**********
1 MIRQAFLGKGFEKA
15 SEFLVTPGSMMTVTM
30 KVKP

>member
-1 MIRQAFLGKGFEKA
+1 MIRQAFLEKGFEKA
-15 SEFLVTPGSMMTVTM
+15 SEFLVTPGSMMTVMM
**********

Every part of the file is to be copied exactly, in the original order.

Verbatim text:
1 MIRQAFLGKGFEKA
15 SEFLVTPGSMMTVTM
30 KVKP

>member
-1 MIRQAFLGKGFEKA
+1 MIRQAFLEKGFEKA
-15 SEFLVTPGSMMTVTM
+15 SEFLVTPGSMMTVMM